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How to Replace the Front Drive Shaft on a Ford Ranger

Updated July 19, 2017

The front driveshaft on a Ford Ranger connects the transfer case to the front axle. When your Ford Ranger is shifted into four-wheel drive, the transfer case splits the power generated by the engine between the front and rear driveshafts, which in turn sends power to the four wheels. If you notice excessive vibrations coming from underneath the vehicle while four-wheel drive is engaged, you may need to replace the front driveshaft.

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  1. Raise the front of the vehicle using an automotive jack, and support it with jack stands placed under the front axle.

  2. Pull back on the rubber boot between the front driveshaft and the transfer case, with your hand.

  3. Unscrew the nuts, bolts and straps that connect the front driveshaft to the front axle yoke, using a wrench and socket.

  4. Slide the driveshaft underneath the front axle while pulling it towards the front of the vehicle. This will separate the splined shaft from the transfer case.

  5. Coat the splined shaft with multipurpose lubricant C1AZ-19490-B or equivalent.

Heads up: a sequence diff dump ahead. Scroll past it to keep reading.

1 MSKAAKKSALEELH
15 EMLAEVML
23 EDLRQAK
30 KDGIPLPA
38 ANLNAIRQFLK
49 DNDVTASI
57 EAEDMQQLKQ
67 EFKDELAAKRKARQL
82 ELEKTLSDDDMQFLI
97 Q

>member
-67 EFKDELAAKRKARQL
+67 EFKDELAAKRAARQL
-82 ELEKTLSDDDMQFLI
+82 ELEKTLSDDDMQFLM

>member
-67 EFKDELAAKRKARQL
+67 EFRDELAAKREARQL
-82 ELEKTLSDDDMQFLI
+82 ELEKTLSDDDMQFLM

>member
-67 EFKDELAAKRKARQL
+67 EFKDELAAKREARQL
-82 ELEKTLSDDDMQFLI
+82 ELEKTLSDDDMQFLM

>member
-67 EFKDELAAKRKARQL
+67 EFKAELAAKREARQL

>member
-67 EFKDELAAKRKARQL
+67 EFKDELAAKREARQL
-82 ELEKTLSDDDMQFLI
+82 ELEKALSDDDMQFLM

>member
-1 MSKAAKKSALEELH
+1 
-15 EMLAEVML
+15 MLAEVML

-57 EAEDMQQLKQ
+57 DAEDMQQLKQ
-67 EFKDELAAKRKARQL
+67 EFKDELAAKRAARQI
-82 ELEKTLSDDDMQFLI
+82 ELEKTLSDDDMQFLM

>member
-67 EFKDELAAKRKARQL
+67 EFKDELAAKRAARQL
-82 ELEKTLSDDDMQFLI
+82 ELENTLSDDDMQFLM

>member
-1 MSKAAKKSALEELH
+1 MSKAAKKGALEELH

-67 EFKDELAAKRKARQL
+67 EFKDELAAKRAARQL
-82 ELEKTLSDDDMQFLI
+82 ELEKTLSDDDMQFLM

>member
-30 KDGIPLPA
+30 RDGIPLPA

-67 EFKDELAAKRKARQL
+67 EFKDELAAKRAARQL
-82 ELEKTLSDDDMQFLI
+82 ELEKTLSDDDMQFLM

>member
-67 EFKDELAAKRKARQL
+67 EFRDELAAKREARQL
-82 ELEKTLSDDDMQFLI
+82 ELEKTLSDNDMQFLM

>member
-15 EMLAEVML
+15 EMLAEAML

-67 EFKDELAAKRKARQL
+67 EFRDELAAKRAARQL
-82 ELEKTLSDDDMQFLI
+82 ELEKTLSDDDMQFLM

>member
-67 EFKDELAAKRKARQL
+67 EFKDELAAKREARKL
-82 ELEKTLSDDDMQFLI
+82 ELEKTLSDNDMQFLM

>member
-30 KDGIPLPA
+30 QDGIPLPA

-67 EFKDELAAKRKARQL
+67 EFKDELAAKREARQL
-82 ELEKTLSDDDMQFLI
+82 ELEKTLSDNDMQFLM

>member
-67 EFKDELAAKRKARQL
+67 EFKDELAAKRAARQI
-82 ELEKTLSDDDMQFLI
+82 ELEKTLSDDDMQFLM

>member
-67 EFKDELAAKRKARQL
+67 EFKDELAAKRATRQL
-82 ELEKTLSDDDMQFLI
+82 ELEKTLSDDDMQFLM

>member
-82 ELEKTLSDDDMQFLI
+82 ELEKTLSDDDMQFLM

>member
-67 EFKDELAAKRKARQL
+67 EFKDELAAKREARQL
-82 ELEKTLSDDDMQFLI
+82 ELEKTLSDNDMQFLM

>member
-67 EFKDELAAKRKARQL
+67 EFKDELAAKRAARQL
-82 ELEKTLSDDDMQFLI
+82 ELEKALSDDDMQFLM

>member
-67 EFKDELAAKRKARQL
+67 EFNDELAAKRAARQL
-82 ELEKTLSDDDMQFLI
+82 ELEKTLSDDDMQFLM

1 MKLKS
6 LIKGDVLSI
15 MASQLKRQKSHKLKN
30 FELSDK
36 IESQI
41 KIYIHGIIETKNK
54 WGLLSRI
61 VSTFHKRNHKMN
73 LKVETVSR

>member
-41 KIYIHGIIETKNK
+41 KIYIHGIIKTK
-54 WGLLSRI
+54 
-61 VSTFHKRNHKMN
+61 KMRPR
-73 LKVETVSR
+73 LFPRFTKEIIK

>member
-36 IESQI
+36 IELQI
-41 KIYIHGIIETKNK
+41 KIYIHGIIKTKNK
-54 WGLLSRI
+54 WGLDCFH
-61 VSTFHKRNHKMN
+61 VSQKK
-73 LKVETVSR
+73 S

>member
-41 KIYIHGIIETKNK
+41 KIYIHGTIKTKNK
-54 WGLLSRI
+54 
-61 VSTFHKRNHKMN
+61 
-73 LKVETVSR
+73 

6. Slide the splined shaft into the transfer case.

  7. Set the universal joint into the front axle yoke.

  8. Reinstall the nuts, bolts and straps that secure the universal joint to the front axle flange. Torque the fasteners to between 10 and 15 foot-pounds.

  9. Slide the rubber boot onto the transfer case.

  10. Lower the front of the vehicle.

  11. Tip

    If the driveshaft will be removed for an extended length of time, then plug the hole in the transfer case to prevent moisture from contaminating it.

    Warning

    Always follow the instructions listed in the owner's manual when lifting and lowering a vehicle. Failure to do so can cause injury or death.

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Things You'll Need

  • Automotive jack
  • Jack stands
  • Wrench set
  • Socket set
  • Ford multipurpose lubricant C1AZ-19490-B or equivalent
  • Torque wrench

Resources

About the Author

Jeffrey Caldwell has been a freelance writer for over five months and has published over 250 articles on websites like eHow and Trails.com. Caldwell writes articles on a wide range of topics including travel, camping and automotive mechanics. He has a Bachelor of Arts in English from Millersville University.

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